Whereas writing takes only a few tens of microseconds, erasing by the conventional method takes a much longer time, typically several tens of milliseconds. This erasing time is too long for a device such as a contactless smart card, which may need to rewrite data in a time frame shorter than ten milliseconds.

SUMMARY OF THE INVENTION

An object of the present invention is accordingly to rewrite data in a flash memory in less time than is possible by conventional methods.

The invention provides a data storage apparatus including a flash memory and a control unit. The flash memory is divided into sectors, each of which is completely erasable in a time T. Under the control of the control unit, a rewriting operation is performed as follows: a plurality of sectors are erased simultaneously for a time U less than the time T; new data are written in a sector that has been erased in this way a plurality of times and is now fully erased. The new data typically replace data stored in a sector that is erased over a plurality of consecutive rewriting operations, commencing with the current rewriting operation.

This rewriting operation is completed in less time than a conventional rewriting operation because the erasing time U is shorter than the conventional time T.

BRIEF DESCRIPTION OF THE DRAWINGS

In the attached drawings:

FIG. 1 is a functional block diagram of a microcomputer illustrating a first embodiment of the invention;

FIG. 2 is a functional bock diagram of the flash memory unit in FIG. 1;

FIG. 3 shows the bit configuration of the management area of the flash buffer in FIG. 2;

FIG. 4 shows an exemplary configuration of the read access redirection circuit in FIG. 2;

FIGS. 5, 6, 7, 8, and 9 show states of the flash data memory, flash buffer, address latch, and address pointer in FIG. 2 during a series of rewriting operations;

FIG. 10 is a flowchart illustrating the rewriting operation in the first embodiment;

FIG. 11 is a flowchart illustrating the rewriting operation in a second embodiment;

FIG. 12 is a functional bock diagram of the flash memory unit in a third embodiment;

FIG. 13 shows the bit configuration of a memory management area in FIG. 12;

FIG. 14 shows the bit configuration of a buffer data area in FIG. 12;

FIGS. 15A and 15B are a flowchart illustrating the rewriting operation in the third embodiment;

FIG. 16 shows an example of the state of the flash data memory, erase buffer, and address RAM in FIG. 12 after steps S21 to S27 in FIG. 15A;

FIG. 17 shows an example of the state of the flash data memory, erase buffer, and address RAM in FIG. 12 after steps S28 and S29 in FIG. 15B;

FIG. 18 shows an example of the state of the flash data memory, erase buffer, and address RAM in FIG. 12 after step S30 in FIG. 15B; and

FIG. 19 shows an example of the state of the flash data memory, erase buffer, and address RAM in FIG. 12 after step S31 in FIG. 15B.

DETAILED DESCRIPTION OF THE INVENTION

Embodiments of the invention will now be described with reference to the attached drawings, in which similar elements are indicated by the same reference characters.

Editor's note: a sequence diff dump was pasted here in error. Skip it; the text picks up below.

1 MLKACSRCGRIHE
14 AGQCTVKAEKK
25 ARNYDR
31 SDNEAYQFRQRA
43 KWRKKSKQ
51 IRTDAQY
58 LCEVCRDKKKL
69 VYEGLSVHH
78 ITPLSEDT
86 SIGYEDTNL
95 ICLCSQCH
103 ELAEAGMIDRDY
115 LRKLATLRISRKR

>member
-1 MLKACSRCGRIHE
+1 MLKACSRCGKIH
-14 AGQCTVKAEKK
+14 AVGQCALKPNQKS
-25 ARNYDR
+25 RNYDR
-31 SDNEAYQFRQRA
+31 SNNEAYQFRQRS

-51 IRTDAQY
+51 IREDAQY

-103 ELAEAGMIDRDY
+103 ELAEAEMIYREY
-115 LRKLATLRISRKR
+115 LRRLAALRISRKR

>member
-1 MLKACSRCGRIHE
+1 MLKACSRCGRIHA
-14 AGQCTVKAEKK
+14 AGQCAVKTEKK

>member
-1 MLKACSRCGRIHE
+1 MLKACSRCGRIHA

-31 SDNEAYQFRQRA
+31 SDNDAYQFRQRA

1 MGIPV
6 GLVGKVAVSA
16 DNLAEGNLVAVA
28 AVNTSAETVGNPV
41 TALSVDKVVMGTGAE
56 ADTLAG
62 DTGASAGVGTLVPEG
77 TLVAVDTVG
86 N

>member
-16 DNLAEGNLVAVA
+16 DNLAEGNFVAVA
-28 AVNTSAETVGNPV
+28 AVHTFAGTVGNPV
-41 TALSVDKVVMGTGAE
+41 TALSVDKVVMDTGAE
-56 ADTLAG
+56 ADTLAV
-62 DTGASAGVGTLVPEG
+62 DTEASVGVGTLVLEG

First Embodiment

FIG. 1 is a functional block diagram of a microcomputer illustrating a first embodiment of the invention, comprising a flash memory unit 1, a random-access memory (RAM) 2, a read-only memory (ROM) 3, a control unit 4, a sixteen-bit data bus 5, and a thirteen-bit address bus 6. The ROM 3 includes a control ROM (C-ROM) 3 a and an application ROM (AP-ROM) 3 b. One function of these component elements is to rewrite data in the flash memory unit 1. The flash memory unit 1 may be embedded in a smart card of the contact type or the contactless type. The flash memory unit 1 and the other component elements may be integrated on a single semiconductor chip, or the flash memory unit 1 may be on a separate chip.

The flash memory unit 1 stores user data and other data semipermanently. The RAM 2 temporarily stores variables and other work data, such as data awaiting storage in the flash memory unit 1. The ROM 3 stores programs and data that control the operation of the microcomputer: the control ROM 3 a stores system programs that control basic functions, such as power-on initialization and the rewriting of data in the flash memory unit 1; the application ROM 3 b stores application programs. The control unit 4 executes the programs stored in the ROM 3. The data bus 5 and address bus 6 interconnect the flash memory unit 1, RAM 2, ROM 3, and control unit 4.

To rewrite data in the flash memory unit 1, an application program stored in the application ROM 3 b calls on a rewrite control program stored in the control ROM 3 a. The data are rewritten in the flash memory unit 1 in accordance with the rewrite control program; the application program takes no part in the control of the rewriting.

Referring to FIG. 2, the flash memory unit 1 comprises a flash data memory 11, a flash buffer 12, an address latch 13, an address pointer (P) 14, and a read access redirection circuit 15.

The flash data memory 11 comprises two hundred fifty-six 32-byte sectors (data sectors 0 to 255) in which data can be stored.

The flash buffer 12 comprises thirty-two 34-byte sectors (buffer sectors 0 to 31). Each buffer sector comprises a 2-byte management area 12 a and a 32-byte data area. The data area provides temporary storage for new data pending transfer of the data to a data sector. The management area 12 a functions as a sector management means by storing the address of the data sector.